To a Recruit - a word of warning - do not be put-off if at first you don’t get a reasonable result; just remember if at first you don’t succeed -try, try again. You must stick at it, as it is necessary in shooting. Your score suffers directly by the errors you make; there is no second chance. If you make less mistakes than the others - you will win.


It is within the ability of almost anyone to become a good shot, provided they are ‘mentally’ and ‘physically’ fit.

Mental Fitness - because it is to a great extent the ‘mental control’ that is required once you have learned the skills needed. The determination and keenness to succeed relies on Mental Fitness.

Physical Fitness in this context is the need to have those parts of the body working sufficiently well to hold, sight and fire the weapon accurately, and to reload - if it’s not a self loading weapon!

Many firers on the range find out for the first time that their eyesight is not as good as they imagined it was. Even as young as you are , have your eyesight checked at regular intervals.
On the plus side, shooting is a great sport and gives you fun and satisfaction. It does repay you for all the time and effort you have given to arrive at producing good results.


You will have been taught how to handle the weapon SAFELY and master the basic skills by your instructors.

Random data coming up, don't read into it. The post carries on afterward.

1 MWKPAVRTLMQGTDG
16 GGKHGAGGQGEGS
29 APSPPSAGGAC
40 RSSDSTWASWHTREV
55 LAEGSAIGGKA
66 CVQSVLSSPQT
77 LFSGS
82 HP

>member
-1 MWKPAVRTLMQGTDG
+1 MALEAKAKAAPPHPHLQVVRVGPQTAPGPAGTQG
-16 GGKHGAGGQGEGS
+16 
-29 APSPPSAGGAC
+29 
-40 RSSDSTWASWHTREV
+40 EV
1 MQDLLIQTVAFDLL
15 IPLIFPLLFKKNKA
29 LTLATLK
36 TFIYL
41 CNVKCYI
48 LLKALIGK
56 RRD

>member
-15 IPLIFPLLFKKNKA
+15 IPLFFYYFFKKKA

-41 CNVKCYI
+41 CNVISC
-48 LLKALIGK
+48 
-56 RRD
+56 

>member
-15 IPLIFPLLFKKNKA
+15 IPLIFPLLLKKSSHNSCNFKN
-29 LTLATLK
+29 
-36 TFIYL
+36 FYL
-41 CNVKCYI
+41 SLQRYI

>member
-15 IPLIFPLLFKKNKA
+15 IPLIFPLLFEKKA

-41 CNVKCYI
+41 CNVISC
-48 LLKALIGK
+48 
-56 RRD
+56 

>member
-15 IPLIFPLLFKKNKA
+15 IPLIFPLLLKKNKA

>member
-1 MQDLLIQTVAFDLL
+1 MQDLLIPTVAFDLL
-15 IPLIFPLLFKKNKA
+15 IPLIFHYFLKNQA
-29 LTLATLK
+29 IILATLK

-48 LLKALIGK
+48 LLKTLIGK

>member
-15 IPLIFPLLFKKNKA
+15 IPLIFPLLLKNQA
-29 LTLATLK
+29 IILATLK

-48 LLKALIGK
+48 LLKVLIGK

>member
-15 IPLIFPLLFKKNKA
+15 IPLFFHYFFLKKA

Once you are qualified in these basic skills, then you will start to be given training in some depth by coaching you for marksmanship during live firing practices. Your ‘coach’ will modify the basic techniques to suit your individual needs.


Having arrived on the Range and moved to the area of the Firing Point in preparation for your shooting, the most important action that must be carried out are the Range Safety Drills.

These and other Range Standing Orders will be explained to you by the Range Officer, who is responsible for Range Discipline and the safety of those on or in the vicinity of the Range.


You are at all times responsible for your own safety, not to do anything that will constitute a danger to yourself or others. The noise of weapons being fired can damage your hearing - UNLESS YOU TAKE PRECAUTIONS by wearing some form of protection.

You must wear EAR DEFENDERS at all times when firing a weapon. Do not take part in shooting practices without them.

NOTE: check your ear defenders particularly if there are cracks in the plastic around the ear cup or if the foam sound protection is missing from within the ear cup.


You will be inspected - your pockets and all personal equipment, webbing etc, will be checked to make sure that no DRILL ROUNDS are brought onto the Range.

When you have finished on the range and just before you leave, you will be inspected again, this time for any live rounds of ammunition or empty cases. It is very easy to have missed a loose round in the bottom of your webbing equipment, but now is the time that you must be sure that you have none.

Should you find any, don’t try and hide them, give them to the Range
Officer or the Instructor when they inspect you as set out in your Personal Declaration.


At the actual time of your inspection by the Range Officer or Instructor you will make a declaration (tell them) as they come to you.

These and other Range Rules apply equally to all personnel on the Range, you will see your instructors and officers inspect each other in your presence.